resents for your delectation: Nick Grimshaw’s statistical puzzles, Nigel Griffiths’ sardonic satire and Winston Churchill’s provocative punchline

‘Statto’ Grimshaw

Sir Nick Grimshaw has thrown a party to celebrate the 25th birthday of his practice. As you might have expected, the occasion provided an excellent opportunity for our hero to look back fondly on his firm’s many triumphs. “All our buildings work for the public at large, and this gives us a very good feeling,” he gushed. He even had some hard statistics to back himself up with: Grimshaw buildings were used by 64 million people every year.

Admittedly, it helps that many of these buildings are stations or airports, including the Eurostar terminal at Waterloo and Zürich airport’s passenger terminal. And that’s not forgetting the recently refurbished Paddington station, which apparently plays host to about 36 million passengers every year. Still, I’m sure that Bath Spa will boost the numbers yet more when, and if, it opens for business.

You’ve watched the cock-up …

I see that the controversial programme on the making of the Scottish parliament, The Gathering Place, will at last be screened on BBC2 Scotland next month. The show’s makers, the Wark Clement outfit part-owned by Newsnight presenter Kirsty Wark, got into hot water during the Fraser inquiry for refusing to hand over video tapes of the show. It then attracted criticism for its budget, which ran to more than £800,000 – art imitating life – and was expected to be delayed until after the May election. For my readers north of the border, or those who have digital access, the first of the four-part series airs on Thursday 10 March. Oh, and thanks to extra funding from quango Scottish Screen, there could be a 90-minute theatrical release. Given the amount of money they’ve handed over so far, I hope the entire population of Scotland demands a free ticket.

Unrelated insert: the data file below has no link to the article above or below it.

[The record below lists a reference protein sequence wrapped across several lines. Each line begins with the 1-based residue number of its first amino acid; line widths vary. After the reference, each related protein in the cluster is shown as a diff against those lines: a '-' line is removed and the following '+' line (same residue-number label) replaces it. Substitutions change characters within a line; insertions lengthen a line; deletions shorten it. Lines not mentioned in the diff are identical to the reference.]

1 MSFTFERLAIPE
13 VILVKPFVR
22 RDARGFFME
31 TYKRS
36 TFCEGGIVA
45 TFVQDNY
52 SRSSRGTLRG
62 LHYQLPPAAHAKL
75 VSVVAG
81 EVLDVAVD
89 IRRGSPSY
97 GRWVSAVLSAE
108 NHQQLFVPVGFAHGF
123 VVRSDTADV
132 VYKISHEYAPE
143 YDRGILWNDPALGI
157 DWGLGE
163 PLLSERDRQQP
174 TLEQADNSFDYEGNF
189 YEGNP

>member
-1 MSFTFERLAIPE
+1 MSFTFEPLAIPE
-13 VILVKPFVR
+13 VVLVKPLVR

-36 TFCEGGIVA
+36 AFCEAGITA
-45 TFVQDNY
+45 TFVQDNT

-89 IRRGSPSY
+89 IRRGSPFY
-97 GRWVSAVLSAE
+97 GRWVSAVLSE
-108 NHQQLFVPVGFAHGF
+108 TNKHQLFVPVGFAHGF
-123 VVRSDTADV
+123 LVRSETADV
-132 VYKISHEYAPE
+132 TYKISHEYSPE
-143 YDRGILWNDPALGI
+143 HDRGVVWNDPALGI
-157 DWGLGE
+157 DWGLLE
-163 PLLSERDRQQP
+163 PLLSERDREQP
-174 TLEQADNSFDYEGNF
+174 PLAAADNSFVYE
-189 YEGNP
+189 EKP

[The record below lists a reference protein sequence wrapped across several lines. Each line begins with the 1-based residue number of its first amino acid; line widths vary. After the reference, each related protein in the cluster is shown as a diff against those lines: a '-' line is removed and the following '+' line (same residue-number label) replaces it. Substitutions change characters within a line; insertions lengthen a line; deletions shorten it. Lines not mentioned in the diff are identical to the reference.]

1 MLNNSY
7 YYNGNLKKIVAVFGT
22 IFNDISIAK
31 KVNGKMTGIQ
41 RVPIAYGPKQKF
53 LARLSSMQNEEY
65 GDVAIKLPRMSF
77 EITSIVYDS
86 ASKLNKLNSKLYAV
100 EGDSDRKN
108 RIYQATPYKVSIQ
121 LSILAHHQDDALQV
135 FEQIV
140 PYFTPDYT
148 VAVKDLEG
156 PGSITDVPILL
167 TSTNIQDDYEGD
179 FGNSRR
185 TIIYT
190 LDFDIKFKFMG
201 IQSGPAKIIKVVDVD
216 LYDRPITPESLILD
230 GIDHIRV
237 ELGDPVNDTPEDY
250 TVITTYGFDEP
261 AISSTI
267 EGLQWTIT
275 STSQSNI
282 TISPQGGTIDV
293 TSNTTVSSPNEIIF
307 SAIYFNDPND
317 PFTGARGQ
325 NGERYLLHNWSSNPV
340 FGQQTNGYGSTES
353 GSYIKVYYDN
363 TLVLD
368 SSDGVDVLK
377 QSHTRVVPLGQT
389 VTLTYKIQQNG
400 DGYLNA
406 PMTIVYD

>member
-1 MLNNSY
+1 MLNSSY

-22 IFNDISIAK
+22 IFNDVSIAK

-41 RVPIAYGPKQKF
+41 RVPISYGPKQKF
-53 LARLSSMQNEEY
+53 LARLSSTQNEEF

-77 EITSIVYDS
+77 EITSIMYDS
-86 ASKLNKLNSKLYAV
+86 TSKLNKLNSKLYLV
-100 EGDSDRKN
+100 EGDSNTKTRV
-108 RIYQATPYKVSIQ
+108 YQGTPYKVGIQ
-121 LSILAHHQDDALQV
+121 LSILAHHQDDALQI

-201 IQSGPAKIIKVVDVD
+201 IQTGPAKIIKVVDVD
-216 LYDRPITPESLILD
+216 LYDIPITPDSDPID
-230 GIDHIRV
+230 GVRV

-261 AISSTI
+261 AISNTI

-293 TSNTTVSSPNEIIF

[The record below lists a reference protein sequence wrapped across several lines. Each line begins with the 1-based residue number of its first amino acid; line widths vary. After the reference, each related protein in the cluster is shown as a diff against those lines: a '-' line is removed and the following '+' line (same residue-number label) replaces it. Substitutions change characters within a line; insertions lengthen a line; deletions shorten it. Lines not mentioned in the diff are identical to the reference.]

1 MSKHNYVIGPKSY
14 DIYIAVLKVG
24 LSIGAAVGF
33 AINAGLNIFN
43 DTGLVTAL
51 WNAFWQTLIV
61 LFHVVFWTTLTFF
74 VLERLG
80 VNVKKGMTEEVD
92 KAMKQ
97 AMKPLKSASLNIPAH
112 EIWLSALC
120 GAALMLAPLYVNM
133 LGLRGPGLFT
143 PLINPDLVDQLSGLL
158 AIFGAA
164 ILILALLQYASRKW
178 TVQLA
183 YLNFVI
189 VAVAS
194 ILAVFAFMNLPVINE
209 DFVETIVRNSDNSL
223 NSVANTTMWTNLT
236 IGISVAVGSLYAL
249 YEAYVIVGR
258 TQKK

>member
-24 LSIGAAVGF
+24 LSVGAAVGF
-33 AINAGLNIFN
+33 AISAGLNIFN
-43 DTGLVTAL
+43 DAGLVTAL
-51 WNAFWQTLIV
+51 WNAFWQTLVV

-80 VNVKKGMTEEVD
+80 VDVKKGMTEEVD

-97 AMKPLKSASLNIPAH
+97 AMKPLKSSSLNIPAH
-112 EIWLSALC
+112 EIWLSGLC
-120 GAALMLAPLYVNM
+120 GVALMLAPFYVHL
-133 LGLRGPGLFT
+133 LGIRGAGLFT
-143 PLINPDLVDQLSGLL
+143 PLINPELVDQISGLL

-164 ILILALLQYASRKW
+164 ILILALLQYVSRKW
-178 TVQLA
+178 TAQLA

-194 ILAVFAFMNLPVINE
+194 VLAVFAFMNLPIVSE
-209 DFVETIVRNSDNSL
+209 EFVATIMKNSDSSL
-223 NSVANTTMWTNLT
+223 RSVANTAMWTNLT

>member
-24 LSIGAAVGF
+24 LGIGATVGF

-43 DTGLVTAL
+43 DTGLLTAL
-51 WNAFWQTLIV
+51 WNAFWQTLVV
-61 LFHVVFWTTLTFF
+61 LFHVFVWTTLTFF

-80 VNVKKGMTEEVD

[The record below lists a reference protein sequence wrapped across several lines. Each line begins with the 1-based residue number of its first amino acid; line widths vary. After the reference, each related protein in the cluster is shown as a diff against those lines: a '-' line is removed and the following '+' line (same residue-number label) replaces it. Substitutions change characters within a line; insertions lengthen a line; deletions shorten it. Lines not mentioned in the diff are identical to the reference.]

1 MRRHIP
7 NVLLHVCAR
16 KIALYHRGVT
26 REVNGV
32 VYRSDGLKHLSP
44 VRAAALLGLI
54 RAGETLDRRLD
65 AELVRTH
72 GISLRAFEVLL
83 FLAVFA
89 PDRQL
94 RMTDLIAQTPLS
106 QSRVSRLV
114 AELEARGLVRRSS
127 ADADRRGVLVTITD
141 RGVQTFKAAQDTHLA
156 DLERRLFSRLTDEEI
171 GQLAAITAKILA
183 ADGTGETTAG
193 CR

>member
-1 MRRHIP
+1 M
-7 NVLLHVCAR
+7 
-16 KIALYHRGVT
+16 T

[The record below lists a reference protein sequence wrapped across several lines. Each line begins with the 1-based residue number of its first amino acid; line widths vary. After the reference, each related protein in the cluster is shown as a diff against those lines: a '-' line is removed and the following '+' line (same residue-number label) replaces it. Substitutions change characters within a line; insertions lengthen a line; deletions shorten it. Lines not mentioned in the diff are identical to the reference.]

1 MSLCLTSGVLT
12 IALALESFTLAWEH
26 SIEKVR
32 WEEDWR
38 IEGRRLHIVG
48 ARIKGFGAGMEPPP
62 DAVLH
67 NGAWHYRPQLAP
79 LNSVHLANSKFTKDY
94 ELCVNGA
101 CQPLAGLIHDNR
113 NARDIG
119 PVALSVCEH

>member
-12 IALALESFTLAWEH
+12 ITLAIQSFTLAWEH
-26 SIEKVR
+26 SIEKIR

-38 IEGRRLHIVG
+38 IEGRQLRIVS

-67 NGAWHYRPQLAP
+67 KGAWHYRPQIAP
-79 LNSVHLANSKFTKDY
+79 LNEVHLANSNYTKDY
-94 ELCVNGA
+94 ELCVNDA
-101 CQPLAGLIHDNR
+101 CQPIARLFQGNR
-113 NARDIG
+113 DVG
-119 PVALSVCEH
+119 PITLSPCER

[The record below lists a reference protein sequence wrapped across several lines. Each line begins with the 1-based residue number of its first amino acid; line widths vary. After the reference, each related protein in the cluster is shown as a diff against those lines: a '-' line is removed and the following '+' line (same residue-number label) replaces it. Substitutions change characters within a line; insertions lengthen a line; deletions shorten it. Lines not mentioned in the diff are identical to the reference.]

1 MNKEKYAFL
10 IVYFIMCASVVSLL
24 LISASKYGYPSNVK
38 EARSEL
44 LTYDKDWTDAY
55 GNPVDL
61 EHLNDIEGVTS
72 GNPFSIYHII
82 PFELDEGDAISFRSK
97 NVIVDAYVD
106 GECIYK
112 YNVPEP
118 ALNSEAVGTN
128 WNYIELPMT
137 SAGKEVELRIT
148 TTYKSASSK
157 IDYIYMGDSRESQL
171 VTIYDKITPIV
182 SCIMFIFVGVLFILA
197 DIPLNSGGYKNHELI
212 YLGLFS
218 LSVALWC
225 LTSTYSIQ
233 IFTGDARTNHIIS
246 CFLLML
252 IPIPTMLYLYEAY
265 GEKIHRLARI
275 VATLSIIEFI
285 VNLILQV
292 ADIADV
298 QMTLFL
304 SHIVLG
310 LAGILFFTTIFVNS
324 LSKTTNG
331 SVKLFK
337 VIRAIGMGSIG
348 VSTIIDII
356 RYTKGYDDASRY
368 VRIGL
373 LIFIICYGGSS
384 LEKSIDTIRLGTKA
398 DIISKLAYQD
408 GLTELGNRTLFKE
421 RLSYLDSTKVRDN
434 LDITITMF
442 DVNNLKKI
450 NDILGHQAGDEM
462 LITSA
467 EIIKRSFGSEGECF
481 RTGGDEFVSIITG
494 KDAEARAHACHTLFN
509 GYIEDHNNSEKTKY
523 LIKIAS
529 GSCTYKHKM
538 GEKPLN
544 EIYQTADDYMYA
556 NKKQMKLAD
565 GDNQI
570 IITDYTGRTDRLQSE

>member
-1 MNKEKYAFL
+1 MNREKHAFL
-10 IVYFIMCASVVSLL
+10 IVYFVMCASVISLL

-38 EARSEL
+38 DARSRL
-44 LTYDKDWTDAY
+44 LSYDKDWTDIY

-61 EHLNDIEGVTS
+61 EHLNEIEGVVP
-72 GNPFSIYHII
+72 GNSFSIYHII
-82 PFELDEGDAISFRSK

Blue joke

To Claridges last week for the glittering launch of M&E consultancy Foreman Roberts, which pulled out all the stops for the bash. An audience of the great and the good were in attendance, and were regaled by a speech from property “character” Adrian Wyatt, chief executive of Quintain Estates. Among his non-PC gags was one about an unnamed cabinet minister from the 1940s who apparently had made rather an embarrassing public spectacle of himself. Reports of the man’s conduct reached Winston Churchill, who was told that he was caught in flagrante delicto outside Buckingham Palace at 4am. “And what was the temperature?” asked the prime minister. “Minus fourteen,” came the reply. “Makes you proud to be British,” responded the Great Man.

Our Nigel

Heroic construction minister Nigel “hard work” Griffiths, fresh from his masterly performance at the Bath Spa job (Building’s passim) was his lovable roguish self at the safety summit last Thursday. The minister was still a wee bit miffed by press reports that he spent only seven minutes at an industry event at the Labour conference last year, so he took the stage with rather a pointed aside: “We’re running late … so let me get you right back on track.”

Bowing out of the game

I was sad to hear of Graham Rice’s departure from Balfour Beatty arm Heery International last week. Word reaches me that Graham is in fact retiring after 12 years’ hard graft at the firm.

I hear he is hoping to enjoy a better work–life balance – more time, particularly, to spend following his beloved footie team Brentford, who as this page went to press were due to play Southampton this week in a crunch FA Cup clash. Congrats/commiserations as appropriate …

A civil tongue
A civil tongue
I see that there is yet another plan in the offing for the much-delayed Paddington Health Campus project, which if you recall is a plan to plonk a £800m PFI megahospital in central London. The scheme is still under consideration by the Department of Health, which I’m told is getting a little cheesed off with all the to-ing and fro-ing of plans, land deals and so on. I understand the latest business case for the scheme is being referred to by civil servants as the “outline business catastrophe”.